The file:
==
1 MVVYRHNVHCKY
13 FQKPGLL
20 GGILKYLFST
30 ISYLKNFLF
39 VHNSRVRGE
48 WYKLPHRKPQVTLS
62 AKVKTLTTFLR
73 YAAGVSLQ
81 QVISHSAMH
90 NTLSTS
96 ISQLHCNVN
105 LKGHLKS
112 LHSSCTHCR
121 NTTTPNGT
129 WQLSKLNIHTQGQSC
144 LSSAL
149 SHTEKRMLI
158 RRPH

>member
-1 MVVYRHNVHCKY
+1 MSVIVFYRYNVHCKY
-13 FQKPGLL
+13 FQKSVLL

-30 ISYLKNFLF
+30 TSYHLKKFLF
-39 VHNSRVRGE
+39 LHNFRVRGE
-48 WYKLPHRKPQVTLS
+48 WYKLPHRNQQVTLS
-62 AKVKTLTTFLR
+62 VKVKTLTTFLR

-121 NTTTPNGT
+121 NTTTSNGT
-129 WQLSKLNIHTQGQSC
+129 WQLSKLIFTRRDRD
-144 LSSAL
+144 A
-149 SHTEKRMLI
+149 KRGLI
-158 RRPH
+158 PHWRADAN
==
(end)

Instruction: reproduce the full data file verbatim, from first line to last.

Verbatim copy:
1 MVVYRHNVHCKY
13 FQKPGLL
20 GGILKYLFST
30 ISYLKNFLF
39 VHNSRVRGE
48 WYKLPHRKPQVTLS
62 AKVKTLTTFLR
73 YAAGVSLQ
81 QVISHSAMH
90 NTLSTS
96 ISQLHCNVN
105 LKGHLKS
112 LHSSCTHCR
121 NTTTPNGT
129 WQLSKLNIHTQGQSC
144 LSSAL
149 SHTEKRMLI
158 RRPH

>member
-1 MVVYRHNVHCKY
+1 MSVIVFYRYNVHCKY
-13 FQKPGLL
+13 FQKSVLL

-30 ISYLKNFLF
+30 TSYHLKKFLF
-39 VHNSRVRGE
+39 LHNFRVRGE
-48 WYKLPHRKPQVTLS
+48 WYKLPHRNQQVTLS
-62 AKVKTLTTFLR
+62 VKVKTLTTFLR

-121 NTTTPNGT
+121 NTTTSNGT
-129 WQLSKLNIHTQGQSC
+129 WQLSKLIFTRRDRD
-144 LSSAL
+144 A
-149 SHTEKRMLI
+149 KRGLI
-158 RRPH
+158 PHWRADAN